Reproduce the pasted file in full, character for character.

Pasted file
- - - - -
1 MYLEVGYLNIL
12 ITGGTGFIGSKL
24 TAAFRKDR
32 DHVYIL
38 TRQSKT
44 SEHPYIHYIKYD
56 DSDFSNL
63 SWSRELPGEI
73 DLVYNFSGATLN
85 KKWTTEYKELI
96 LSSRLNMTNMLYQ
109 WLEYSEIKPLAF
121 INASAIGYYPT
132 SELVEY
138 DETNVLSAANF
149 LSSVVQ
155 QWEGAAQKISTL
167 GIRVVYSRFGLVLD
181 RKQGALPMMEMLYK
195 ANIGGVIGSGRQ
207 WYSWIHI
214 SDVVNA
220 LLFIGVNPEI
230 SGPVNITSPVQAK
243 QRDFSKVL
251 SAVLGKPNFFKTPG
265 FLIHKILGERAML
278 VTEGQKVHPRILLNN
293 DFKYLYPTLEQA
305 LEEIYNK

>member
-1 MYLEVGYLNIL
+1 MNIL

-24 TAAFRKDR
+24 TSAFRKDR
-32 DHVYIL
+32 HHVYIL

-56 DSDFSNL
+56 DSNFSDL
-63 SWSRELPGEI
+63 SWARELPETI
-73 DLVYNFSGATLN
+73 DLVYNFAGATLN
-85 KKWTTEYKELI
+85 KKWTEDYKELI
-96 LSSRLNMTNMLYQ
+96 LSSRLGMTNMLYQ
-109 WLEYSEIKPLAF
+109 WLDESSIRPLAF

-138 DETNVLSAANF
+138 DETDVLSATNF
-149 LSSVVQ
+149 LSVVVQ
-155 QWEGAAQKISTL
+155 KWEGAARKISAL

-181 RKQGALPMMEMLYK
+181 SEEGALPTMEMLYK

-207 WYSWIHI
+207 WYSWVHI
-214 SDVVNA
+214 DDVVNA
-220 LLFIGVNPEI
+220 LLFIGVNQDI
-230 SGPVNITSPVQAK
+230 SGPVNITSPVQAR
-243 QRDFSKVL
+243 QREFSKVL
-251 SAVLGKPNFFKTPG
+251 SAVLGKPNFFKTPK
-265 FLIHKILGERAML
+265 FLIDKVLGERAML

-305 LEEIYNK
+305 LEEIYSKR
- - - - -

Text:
1 MYLEVGYLNIL
12 ITGGTGFIGSKL
24 TAAFRKDR
32 DHVYIL
38 TRQSKT
44 SEHPYIHYIKYD
56 DSDFSNL
63 SWSRELPGEI
73 DLVYNFSGATLN
85 KKWTTEYKELI
96 LSSRLNMTNMLYQ
109 WLEYSEIKPLAF
121 INASAIGYYPT
132 SELVEY
138 DETNVLSAANF
149 LSSVVQ
155 QWEGAAQKISTL
167 GIRVVYSRFGLVLD
181 RKQGALPMMEMLYK
195 ANIGGVIGSGRQ
207 WYSWIHI
214 SDVVNA
220 LLFIGVNPEI
230 SGPVNITSPVQAK
243 QRDFSKVL
251 SAVLGKPNFFKTPG
265 FLIHKILGERAML
278 VTEGQKVHPRILLNN
293 DFKYLYPTLEQA
305 LEEIYNK

>member
-1 MYLEVGYLNIL
+1 MNIL

-24 TAAFRKDR
+24 TSAFRKDR
-32 DHVYIL
+32 HHVYIL

-56 DSDFSNL
+56 DSNFSDL
-63 SWSRELPGEI
+63 SWARELPETI
-73 DLVYNFSGATLN
+73 DLVYNFAGATLN
-85 KKWTTEYKELI
+85 KKWTEDYKELI
-96 LSSRLNMTNMLYQ
+96 LSSRLGMTNMLYQ
-109 WLEYSEIKPLAF
+109 WLDESSIRPLAF

-138 DETNVLSAANF
+138 DETDVLSATNF
-149 LSSVVQ
+149 LSVVVQ
-155 QWEGAAQKISTL
+155 KWEGAARKISAL

-181 RKQGALPMMEMLYK
+181 SEEGALPTMEMLYK

-207 WYSWIHI
+207 WYSWVHI
-214 SDVVNA
+214 DDVVNA
-220 LLFIGVNPEI
+220 LLFIGVNQDI
-230 SGPVNITSPVQAK
+230 SGPVNITSPVQAR
-243 QRDFSKVL
+243 QREFSKVL
-251 SAVLGKPNFFKTPG
+251 SAVLGKPNFFKTPK
-265 FLIHKILGERAML
+265 FLIDKVLGERAML

-305 LEEIYNK
+305 LEEIYSKR